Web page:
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Scientists Discover That Wolves May Form Attachments To Human Caretakers

1 min read
Wolves

Wolves

Dogs are known to be inherently friendly toward humans, and scientists are also seeing a similar tendency in wolves. Over a 23-week period, ten dogs and 12 wolves were subjected to a behavioral test designed to assess attachment behavior in canids. Throughout the investigation, wolves were found to differentiate between familiar individuals and strangers equally as effectively as dogs. It was also shown that the presence of familiar people acted as a social stress buffer for the wolves, calming them down in stressful situations. The findings challenge the theory that the ability to build relationships with people arose only after wolves were domesticated at least 15,000 years ago.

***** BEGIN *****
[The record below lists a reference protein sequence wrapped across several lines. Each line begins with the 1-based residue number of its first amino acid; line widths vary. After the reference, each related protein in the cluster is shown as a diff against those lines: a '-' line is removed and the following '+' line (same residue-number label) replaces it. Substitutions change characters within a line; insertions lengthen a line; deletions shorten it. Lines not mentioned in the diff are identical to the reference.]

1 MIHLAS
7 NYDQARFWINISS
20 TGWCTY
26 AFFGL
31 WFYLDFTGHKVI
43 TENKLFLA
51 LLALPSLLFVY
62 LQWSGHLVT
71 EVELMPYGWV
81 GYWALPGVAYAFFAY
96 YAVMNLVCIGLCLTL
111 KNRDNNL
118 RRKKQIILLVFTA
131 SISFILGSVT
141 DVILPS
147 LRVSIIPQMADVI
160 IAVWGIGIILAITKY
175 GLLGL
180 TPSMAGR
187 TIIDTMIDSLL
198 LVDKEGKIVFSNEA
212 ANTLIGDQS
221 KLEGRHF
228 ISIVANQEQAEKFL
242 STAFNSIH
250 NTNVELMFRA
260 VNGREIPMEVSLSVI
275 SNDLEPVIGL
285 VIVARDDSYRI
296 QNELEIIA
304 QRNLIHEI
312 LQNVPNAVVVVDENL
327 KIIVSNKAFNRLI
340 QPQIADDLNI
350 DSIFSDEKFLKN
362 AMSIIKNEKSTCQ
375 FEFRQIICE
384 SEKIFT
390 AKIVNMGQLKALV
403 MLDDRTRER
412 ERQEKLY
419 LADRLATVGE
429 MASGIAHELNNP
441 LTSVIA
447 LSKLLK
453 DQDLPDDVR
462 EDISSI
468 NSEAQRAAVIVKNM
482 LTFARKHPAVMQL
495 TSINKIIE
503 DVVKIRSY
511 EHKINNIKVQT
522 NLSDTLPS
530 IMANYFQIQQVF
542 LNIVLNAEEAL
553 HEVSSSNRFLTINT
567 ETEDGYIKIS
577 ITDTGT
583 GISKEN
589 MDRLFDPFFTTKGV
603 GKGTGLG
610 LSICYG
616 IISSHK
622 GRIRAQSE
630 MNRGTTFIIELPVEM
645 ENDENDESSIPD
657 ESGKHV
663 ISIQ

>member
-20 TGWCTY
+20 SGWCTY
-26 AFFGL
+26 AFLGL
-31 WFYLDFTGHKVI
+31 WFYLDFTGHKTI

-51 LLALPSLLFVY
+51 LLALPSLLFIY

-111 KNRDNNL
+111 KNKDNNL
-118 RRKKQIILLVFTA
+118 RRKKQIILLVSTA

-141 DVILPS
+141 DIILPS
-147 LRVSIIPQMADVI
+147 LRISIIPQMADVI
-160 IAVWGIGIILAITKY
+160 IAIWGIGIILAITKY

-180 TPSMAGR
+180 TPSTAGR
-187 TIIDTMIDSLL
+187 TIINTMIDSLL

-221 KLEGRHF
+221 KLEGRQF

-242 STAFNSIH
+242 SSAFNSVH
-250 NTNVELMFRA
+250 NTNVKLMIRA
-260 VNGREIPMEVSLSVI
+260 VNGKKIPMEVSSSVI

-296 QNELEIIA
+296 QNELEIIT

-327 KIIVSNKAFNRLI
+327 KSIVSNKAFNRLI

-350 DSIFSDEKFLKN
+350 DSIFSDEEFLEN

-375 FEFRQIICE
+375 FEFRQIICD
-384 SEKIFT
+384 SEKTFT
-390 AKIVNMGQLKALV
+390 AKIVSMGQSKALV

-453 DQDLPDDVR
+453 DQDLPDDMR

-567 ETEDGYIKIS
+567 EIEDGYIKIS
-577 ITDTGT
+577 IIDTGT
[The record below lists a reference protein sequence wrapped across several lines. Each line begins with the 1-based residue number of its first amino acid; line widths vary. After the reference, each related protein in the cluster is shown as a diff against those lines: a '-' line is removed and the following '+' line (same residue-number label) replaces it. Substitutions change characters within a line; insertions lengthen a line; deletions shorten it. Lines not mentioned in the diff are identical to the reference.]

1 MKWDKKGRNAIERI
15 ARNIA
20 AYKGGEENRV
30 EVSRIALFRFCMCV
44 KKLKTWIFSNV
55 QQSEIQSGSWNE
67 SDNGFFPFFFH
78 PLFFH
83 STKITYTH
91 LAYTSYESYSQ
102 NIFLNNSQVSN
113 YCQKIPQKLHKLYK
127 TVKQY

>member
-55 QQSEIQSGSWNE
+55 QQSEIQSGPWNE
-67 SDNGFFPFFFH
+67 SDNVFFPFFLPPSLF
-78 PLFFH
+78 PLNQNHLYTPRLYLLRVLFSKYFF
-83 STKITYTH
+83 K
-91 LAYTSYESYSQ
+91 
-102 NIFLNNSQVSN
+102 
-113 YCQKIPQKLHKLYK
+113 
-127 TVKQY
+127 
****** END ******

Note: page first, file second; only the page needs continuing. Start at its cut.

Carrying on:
Behavioral ethologist Christina Hansen Wheatsays, “We felt that there was a need to thoroughly test this. Together with earlier studies making important contributions to this question, I think it is now appropriate to entertain the idea that if variation in human-directed attachment behaviour exists in wolves, this behaviour could have been a potential target for early selective pressures exerted during dog domestication.”

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